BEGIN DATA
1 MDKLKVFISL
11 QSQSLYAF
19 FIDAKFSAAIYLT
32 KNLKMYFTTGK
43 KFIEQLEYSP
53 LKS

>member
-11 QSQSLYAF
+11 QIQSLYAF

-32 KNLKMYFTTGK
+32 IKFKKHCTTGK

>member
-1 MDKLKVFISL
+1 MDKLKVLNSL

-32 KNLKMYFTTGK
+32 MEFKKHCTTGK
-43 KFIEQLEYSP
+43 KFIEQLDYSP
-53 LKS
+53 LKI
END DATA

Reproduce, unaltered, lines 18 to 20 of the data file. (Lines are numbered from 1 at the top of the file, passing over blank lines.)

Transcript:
+43 KFIEQLDYSP
-53 LKS
+53 LKI